An engaging account of Hutchinson’s attempt on, the hour record, taking in much of the history and mythology of the record along the way
Yellow Jersey 9780224075190 paperback 278pp £11.99
Bookshop shelves groan under the weight of accounts of contrived ‘quests’. It is an effective, if well-worn format. Picking this up casually one might assume that it was another such outing. It takes precious few pages to dispel such misapprehensions.
Hutchinson still is a top flight British tester (technically he is from Northern Ireland, but he has been based in England during the entirety of his cycling career). His decision to attack Chris Boardman’s ‘athletes’ hour’ record was far from the goofy pie-in-the sky ambition that he occasionally implies. Nonetheless, his account of how he went about trying to put his name in the record books is a rich, well-researched and revelatory page turner.
Interspersing in his account of his own efforts, Hutch tells a lot of cycling’s less-well-known tales: the NCU/BLRC split, Francesco Moser’s many, many attempts at hour titles (and Mick Jagger’s witnessing of at least one of them), and Roger Riviere’s drug-fuelled trip around the track.
The book – and indeed, his attempt on the record – work because of the curious place that ‘the hour’ occupies in the cycling firmament. For long periods of its history, the record has been ignored. Both the Mercyx and the Moser records of 1972 and 1984 endured for close on a decade, or longer. At other times there has been frenetic activity in pursuit of the prize – most notably the Oscar Egg/Marcel Berthet rivalry in the 1910s and the many successful challenges to the record during the mid 1990s.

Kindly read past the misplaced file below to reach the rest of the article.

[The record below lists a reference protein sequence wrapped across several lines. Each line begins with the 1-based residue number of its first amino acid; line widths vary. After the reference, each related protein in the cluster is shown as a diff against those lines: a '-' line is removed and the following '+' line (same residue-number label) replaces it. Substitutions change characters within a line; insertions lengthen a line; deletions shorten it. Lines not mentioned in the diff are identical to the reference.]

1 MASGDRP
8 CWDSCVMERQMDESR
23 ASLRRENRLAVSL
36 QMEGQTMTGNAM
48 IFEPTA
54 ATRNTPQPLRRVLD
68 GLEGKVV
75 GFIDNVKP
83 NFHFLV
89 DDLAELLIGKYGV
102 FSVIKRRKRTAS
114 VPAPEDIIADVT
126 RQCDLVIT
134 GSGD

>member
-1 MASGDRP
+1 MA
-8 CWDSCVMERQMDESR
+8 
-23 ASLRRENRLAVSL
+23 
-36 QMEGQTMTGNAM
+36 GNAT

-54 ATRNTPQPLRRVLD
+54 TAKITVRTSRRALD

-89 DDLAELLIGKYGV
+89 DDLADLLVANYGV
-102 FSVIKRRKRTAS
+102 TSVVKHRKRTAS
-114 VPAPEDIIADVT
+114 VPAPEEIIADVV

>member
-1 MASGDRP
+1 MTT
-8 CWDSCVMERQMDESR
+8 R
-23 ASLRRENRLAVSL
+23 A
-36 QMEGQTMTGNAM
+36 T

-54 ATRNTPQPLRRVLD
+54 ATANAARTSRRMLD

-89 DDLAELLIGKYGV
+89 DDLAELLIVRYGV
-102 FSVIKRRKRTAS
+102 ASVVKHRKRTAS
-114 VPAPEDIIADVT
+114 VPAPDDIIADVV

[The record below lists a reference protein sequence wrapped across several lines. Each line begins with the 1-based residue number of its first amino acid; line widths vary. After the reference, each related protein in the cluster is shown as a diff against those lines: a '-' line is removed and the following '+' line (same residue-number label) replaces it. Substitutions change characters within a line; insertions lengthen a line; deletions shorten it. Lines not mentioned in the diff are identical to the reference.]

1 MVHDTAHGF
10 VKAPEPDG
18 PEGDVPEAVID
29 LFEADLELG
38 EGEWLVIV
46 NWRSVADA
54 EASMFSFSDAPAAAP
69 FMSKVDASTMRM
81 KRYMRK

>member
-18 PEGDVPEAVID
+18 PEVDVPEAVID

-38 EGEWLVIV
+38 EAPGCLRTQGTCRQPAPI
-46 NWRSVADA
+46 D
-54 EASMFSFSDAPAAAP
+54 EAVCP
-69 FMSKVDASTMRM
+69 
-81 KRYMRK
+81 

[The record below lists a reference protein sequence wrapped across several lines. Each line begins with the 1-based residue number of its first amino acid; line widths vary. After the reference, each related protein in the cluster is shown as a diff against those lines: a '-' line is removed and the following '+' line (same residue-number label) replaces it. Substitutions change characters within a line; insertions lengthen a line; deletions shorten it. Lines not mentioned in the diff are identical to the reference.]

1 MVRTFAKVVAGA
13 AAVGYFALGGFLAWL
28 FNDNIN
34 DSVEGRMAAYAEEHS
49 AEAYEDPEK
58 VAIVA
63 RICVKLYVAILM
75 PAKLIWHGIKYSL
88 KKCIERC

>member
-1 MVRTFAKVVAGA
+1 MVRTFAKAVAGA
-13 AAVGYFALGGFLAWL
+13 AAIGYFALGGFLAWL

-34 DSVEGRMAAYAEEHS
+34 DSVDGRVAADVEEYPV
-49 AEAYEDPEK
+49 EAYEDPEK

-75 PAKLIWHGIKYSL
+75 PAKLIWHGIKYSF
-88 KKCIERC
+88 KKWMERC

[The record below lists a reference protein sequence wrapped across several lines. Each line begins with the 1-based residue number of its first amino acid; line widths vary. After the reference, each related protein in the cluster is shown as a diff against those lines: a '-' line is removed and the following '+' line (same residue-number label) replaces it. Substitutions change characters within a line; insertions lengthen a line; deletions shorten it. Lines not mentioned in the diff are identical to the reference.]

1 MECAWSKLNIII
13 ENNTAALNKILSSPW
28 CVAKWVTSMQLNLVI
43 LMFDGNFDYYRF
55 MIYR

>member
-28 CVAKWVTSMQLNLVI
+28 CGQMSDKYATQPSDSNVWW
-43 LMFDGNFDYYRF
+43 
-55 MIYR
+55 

Since the establishment of the ‘athlete’s hour’ in 2000, however, cycling’s blue ribbon has been all but forgotten. So, its a real record, that has been contested by many of cycling’s biggest names, but it is not quite outside the bounds of possibility that a hapless unknown, as Hutch paints himself, could be seriously in contention.
His narrative is aided significantly by the extraordinary behaviour of the UCI towards those interested in trying to add their names to the record books. Making up rules on the hoof is patently unfair, and did much to hamper our have-a-go hero – but they provide the story with a comedy subtext that it would otherwise lack.
Those who don’t read the British cycling press might not know how this story concludes, so I won’t spoil your fun. If I have one complaint, however, it is that there is not rather more Nick Hornbyesque self-discovery – particularly at the end of the book. Did the endeavour change him? Is his girlfriend still at his side? Is he now applying himself to some more mundane challenge? Having wheeled along beside him from the byways of Antrim to the Manchester velodrome, I would have enjoyed a little more narrative resolution.
PS Mar 09